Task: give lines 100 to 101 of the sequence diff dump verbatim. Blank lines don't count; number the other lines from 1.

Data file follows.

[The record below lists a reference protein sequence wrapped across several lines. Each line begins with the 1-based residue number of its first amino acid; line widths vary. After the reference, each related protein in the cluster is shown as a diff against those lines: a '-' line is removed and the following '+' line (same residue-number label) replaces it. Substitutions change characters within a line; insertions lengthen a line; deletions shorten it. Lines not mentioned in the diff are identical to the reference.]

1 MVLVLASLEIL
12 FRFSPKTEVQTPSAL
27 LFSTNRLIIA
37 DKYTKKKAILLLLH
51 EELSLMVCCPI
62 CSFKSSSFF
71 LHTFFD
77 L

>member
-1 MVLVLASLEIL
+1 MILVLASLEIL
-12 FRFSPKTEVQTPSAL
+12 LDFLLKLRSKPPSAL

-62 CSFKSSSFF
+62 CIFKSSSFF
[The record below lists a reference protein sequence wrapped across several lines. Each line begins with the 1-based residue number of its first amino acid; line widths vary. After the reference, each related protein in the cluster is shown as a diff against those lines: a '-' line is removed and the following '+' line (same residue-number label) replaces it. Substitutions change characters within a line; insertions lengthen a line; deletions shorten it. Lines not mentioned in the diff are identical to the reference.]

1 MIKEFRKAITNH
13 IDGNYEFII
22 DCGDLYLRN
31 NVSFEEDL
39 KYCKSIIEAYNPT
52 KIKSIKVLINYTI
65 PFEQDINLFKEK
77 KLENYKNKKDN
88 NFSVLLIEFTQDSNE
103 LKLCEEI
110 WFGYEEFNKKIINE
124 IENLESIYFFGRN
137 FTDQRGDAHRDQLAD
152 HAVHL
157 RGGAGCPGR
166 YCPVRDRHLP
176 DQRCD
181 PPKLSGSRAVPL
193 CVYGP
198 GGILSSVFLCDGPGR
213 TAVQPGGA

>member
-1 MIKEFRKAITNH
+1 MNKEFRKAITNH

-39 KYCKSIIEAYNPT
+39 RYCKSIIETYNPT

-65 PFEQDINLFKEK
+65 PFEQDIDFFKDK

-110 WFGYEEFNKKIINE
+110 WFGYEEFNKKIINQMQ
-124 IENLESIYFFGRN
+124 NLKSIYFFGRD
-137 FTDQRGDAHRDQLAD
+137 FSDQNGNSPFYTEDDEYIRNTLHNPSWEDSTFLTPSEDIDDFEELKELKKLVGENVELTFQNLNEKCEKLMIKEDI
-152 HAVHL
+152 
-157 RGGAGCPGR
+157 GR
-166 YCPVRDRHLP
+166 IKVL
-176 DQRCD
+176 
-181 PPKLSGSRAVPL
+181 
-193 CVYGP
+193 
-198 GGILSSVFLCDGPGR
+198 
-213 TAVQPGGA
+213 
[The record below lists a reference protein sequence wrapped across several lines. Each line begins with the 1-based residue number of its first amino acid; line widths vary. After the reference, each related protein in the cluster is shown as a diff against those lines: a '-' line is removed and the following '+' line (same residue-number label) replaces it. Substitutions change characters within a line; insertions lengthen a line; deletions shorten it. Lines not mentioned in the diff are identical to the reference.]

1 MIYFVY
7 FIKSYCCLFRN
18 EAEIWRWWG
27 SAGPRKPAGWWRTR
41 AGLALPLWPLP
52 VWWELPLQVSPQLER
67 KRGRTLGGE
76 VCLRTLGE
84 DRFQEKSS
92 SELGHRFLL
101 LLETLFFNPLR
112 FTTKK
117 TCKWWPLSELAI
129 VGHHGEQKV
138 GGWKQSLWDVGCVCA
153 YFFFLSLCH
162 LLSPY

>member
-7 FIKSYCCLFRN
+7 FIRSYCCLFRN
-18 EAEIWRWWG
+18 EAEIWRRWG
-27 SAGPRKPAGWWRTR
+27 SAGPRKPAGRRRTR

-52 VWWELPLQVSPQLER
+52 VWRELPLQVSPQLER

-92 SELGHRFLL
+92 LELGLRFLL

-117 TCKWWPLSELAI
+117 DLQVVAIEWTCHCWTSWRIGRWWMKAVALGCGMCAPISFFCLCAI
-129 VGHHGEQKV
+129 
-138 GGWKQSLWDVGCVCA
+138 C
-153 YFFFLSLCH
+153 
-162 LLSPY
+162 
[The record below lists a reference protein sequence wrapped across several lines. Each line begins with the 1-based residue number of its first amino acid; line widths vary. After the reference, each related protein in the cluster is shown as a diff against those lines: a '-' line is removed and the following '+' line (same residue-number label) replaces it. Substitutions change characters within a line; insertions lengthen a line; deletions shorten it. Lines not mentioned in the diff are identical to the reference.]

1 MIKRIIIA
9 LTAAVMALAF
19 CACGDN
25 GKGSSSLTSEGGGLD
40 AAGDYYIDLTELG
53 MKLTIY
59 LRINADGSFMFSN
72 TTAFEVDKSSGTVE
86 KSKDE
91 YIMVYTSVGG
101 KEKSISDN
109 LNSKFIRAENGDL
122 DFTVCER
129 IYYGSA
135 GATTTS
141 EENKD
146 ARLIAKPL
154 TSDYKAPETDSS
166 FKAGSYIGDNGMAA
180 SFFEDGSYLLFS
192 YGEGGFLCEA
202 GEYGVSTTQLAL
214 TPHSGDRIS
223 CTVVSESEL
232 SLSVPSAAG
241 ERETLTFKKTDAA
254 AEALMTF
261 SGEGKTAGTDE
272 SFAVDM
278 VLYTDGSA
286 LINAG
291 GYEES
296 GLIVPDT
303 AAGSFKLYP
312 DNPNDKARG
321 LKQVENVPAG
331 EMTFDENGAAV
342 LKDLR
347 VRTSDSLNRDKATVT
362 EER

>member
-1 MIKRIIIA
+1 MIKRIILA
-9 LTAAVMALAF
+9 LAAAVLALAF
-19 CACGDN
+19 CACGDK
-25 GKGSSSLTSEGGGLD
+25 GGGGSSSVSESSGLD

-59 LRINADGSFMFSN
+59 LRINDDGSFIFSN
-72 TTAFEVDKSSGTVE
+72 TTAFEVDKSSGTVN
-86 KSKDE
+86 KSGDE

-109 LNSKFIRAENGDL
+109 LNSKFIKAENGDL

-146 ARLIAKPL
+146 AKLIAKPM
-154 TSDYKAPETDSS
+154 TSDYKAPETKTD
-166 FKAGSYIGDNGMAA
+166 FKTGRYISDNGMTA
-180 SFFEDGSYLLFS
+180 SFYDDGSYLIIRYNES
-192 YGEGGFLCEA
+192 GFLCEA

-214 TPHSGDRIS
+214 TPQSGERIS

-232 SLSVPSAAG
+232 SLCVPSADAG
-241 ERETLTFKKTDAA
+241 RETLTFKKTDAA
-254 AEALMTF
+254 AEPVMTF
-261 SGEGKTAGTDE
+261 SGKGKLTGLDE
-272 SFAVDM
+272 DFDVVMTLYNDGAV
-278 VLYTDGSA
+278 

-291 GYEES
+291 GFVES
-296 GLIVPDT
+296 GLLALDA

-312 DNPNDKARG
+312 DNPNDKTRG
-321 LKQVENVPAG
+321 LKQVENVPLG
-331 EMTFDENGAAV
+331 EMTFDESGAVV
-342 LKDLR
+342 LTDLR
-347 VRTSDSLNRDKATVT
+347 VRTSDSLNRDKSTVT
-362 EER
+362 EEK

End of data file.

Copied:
+129 
-138 GGWKQSLWDVGCVCA